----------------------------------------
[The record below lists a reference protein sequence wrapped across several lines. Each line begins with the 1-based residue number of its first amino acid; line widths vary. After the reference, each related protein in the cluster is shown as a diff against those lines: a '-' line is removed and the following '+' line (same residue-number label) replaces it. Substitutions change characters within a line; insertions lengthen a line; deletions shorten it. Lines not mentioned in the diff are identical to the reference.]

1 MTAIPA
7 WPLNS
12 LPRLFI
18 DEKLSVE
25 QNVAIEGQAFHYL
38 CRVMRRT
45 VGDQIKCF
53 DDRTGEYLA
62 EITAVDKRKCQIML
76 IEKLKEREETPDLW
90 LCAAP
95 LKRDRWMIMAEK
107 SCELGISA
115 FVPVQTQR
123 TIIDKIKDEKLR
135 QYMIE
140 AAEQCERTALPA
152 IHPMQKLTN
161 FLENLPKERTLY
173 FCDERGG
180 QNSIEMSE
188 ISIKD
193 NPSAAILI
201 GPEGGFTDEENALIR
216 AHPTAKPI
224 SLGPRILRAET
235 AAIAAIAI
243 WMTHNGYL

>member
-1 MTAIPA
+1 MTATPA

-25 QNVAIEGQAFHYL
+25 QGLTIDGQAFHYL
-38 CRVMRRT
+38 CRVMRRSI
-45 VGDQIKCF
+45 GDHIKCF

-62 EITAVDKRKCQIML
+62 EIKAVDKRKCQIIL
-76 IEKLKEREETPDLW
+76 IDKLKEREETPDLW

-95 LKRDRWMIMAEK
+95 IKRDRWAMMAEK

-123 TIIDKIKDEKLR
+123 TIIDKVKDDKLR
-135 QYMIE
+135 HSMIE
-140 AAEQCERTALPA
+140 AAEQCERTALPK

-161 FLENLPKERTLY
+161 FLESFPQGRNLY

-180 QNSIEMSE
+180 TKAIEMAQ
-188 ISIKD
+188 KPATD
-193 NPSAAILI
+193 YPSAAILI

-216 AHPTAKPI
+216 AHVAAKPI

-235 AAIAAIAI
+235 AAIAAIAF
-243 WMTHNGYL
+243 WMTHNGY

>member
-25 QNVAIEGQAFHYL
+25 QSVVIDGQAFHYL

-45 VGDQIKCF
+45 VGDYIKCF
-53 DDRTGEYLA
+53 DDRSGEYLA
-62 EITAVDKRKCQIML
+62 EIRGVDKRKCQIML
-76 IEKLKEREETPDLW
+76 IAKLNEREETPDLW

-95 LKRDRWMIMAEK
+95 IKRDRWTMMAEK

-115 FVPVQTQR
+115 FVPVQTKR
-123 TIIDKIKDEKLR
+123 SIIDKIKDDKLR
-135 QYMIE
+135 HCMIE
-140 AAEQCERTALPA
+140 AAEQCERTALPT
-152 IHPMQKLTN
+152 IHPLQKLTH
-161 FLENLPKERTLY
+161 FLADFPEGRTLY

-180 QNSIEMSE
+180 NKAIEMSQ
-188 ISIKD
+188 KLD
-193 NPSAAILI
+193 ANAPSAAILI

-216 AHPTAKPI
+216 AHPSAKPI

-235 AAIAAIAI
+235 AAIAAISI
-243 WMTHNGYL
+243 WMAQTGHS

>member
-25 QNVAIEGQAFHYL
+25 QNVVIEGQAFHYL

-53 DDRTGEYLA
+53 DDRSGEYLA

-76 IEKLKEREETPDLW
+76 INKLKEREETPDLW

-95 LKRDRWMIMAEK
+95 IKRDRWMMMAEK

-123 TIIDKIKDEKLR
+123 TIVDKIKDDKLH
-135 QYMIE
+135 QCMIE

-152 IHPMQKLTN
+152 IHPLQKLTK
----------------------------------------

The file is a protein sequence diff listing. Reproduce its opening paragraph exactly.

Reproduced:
[The record below lists a reference protein sequence wrapped across several lines. Each line begins with the 1-based residue number of its first amino acid; line widths vary. After the reference, each related protein in the cluster is shown as a diff against those lines: a '-' line is removed and the following '+' line (same residue-number label) replaces it. Substitutions change characters within a line; insertions lengthen a line; deletions shorten it. Lines not mentioned in the diff are identical to the reference.]